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Ooh, now that I am really looking forward to - such a cool instrument! Heard it for the first time in the early 80s - Tony Levin playing it on King Crimson’s Discipline!

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Right, As you may have guessed I am a complete noob when it comes to anything bass
I have just sorted the bent neck out on my Tanglewood Rebel 4K and when refitting the old strings the e string broke right where is winds onto the peg.

So, i need some new strings.

Obviously I have no preference at the moment what with me being a know nothing bozo

What should I get?

Paul

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What sound/style do you like? Generally speaking, classic R&B, Motown, some jazz would be fine with flatwounds; modern bass sounds, punk, post-punk, rock, metal, and so on would do better with roundwound.

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@studio - best neutral string style and best neutral string gauge - if you’re not sure what you want or what you like - would be nickel round wound.
These are the standard for Ernie Ball, GHS (are they still around?), D’Addario.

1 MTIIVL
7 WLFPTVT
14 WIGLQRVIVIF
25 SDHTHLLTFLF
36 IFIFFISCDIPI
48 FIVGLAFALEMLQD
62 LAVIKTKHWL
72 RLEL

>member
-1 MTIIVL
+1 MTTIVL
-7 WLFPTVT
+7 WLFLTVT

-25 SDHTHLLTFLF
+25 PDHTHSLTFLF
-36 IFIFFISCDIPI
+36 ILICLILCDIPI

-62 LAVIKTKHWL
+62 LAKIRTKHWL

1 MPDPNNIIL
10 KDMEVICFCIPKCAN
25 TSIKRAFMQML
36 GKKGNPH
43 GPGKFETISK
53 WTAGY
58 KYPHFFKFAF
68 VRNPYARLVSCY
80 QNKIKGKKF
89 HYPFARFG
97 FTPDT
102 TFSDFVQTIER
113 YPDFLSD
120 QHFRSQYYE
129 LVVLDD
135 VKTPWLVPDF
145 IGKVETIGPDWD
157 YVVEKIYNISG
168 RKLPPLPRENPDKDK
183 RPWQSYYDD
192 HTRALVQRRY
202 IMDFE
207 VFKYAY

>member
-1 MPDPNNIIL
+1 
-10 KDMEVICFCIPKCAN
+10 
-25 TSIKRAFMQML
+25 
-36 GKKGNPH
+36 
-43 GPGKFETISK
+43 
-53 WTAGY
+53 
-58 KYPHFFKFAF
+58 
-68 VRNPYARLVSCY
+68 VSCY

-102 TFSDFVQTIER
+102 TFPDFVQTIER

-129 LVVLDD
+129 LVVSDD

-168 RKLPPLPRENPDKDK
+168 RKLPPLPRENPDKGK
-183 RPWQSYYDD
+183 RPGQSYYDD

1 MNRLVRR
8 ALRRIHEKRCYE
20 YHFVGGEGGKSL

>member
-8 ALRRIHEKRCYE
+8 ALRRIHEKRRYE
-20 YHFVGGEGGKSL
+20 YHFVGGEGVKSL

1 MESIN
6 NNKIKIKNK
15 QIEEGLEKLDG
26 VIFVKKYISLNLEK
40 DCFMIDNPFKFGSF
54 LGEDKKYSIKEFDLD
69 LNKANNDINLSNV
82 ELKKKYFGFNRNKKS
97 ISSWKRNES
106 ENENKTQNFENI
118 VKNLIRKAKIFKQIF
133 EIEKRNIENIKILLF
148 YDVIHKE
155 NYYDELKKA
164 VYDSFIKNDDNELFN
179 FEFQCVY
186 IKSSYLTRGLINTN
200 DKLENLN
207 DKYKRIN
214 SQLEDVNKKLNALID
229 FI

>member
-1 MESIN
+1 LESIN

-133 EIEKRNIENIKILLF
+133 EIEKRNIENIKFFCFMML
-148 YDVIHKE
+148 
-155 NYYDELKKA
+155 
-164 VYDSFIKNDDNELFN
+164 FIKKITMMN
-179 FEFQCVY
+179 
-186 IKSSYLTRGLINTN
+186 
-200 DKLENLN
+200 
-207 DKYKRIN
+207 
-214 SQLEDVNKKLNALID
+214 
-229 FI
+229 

I usually go with .100 - 0.45 nickel round wound for any of my beginning students until they’re ready to start trying to hone their sound and style more.

D’Addario has been my more budget go-to brand for years, and then (when I’m feeling fancy) I buy DR brand strings.

Hope that helps.

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I like my D’Addario nickel rounds. They have a nice, bright, modern sound. They will also pick up absolutely the slightest touch and finger noises. then again, that also makes them good for practicing reducing those :slight_smile:

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I’m (as previously stated) a Rotosound man. The RS66LD 45-105 and RS66S 40-90 (s for short scale). I really have never had a breakage. Sound really good when they’re old and abused but cleaned for Dub. Brilliant for Punk/Metal when new, bright and pokey!

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On my Fender I have D’Addario XL Nickel Wound med gauge (50-70-85-105)

On my Gibson I have Rotosound RS77S Flatwound std. gauge (40-50-75-90)

The Roundwound strings and the Fender are my favorites with a nice bright sound. The Gibson feels great with the flats (easier to slide) and has a fatter sound as expected.

Cheers, Joe :slight_smile:

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Thanks man. This is real useful and I don’t know how it got by me but props for “tuning” us into this.